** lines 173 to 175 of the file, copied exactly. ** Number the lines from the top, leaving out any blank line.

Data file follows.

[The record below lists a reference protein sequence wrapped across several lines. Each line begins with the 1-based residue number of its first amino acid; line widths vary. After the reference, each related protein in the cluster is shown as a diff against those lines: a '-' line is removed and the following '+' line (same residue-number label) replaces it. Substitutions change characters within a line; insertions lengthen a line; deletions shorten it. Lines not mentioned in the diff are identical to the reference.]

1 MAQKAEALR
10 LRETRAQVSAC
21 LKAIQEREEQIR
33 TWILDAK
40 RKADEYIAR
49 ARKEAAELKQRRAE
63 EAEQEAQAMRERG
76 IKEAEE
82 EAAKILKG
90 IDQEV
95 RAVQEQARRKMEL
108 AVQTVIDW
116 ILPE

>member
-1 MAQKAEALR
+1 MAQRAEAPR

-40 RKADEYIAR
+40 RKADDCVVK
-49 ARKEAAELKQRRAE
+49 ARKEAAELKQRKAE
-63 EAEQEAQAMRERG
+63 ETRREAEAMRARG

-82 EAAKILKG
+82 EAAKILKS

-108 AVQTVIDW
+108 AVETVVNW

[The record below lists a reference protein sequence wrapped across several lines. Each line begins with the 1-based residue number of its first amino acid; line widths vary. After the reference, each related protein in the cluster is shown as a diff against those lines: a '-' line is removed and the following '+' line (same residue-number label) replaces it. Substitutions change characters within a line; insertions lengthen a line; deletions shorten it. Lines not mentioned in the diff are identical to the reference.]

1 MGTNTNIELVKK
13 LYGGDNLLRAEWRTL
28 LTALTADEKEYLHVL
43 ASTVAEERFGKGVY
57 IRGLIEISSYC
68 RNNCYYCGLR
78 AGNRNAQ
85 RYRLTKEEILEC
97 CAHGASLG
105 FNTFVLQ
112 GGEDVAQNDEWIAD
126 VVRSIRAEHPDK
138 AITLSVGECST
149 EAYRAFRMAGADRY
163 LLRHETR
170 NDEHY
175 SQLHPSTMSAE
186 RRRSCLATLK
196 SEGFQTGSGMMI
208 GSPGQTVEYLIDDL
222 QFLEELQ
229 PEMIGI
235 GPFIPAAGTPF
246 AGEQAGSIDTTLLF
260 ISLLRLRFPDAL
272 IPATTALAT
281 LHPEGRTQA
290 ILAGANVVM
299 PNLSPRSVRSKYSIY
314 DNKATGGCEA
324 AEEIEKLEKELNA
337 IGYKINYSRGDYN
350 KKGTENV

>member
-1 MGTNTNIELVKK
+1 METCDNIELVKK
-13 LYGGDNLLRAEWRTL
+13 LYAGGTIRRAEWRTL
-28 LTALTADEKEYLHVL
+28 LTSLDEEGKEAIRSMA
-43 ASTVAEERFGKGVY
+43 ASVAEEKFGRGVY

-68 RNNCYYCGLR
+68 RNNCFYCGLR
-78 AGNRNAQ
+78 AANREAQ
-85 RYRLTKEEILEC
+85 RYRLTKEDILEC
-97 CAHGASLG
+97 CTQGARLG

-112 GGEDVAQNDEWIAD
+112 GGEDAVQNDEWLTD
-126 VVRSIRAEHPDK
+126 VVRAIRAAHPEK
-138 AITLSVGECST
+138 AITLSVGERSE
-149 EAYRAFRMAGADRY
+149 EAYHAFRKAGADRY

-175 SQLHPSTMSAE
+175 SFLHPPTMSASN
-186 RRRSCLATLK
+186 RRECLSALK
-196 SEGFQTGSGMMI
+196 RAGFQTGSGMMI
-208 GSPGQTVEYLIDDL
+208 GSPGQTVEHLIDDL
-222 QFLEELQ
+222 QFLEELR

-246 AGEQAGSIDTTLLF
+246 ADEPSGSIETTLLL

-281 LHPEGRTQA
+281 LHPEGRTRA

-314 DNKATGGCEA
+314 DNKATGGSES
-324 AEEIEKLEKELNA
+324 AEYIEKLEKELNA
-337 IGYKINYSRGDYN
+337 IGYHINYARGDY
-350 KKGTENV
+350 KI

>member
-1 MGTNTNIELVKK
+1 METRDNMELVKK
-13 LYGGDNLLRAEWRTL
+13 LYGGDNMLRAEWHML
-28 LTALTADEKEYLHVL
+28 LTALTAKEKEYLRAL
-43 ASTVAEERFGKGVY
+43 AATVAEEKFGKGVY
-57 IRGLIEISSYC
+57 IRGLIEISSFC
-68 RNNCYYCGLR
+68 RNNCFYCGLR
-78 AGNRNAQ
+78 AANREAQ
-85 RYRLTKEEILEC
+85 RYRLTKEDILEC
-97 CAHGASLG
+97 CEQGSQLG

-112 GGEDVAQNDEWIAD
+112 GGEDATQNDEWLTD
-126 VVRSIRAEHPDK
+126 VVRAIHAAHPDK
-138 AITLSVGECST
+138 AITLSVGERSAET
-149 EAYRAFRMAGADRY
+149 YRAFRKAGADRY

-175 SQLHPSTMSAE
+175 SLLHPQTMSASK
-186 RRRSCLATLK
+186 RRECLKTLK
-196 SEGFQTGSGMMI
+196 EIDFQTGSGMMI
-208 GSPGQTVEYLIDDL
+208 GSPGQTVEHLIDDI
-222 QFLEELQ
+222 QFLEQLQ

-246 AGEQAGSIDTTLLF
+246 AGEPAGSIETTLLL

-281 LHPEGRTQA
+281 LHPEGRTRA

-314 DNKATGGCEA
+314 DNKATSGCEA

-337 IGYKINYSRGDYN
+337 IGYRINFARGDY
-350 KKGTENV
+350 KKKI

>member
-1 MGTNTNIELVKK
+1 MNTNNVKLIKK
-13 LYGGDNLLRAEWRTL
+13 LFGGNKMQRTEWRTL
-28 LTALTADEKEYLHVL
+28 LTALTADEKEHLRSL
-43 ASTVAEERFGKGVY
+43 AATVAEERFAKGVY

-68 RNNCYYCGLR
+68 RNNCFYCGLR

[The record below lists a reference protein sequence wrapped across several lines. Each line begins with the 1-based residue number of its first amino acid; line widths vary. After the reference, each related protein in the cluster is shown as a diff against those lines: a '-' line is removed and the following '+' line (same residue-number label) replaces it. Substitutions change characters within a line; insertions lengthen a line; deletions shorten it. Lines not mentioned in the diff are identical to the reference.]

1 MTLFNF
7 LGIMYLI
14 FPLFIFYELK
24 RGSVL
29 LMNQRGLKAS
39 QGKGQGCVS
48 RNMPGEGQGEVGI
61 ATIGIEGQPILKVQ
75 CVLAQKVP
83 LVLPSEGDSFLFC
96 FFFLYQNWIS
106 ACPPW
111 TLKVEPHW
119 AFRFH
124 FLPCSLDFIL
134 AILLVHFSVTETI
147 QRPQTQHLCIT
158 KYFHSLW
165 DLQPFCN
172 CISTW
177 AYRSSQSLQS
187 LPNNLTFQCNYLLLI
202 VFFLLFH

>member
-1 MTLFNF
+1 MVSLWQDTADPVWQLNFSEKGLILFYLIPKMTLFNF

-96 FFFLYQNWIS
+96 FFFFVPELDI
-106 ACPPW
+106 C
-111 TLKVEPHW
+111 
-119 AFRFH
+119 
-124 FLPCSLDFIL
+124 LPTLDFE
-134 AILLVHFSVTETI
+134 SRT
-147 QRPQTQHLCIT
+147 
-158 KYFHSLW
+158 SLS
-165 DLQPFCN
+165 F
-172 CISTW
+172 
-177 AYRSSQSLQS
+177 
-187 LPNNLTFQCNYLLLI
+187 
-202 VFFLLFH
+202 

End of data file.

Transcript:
39 QGKGQGCVS
48 RNMPGEGQGEVGI
61 ATIGIEGQPILKVQ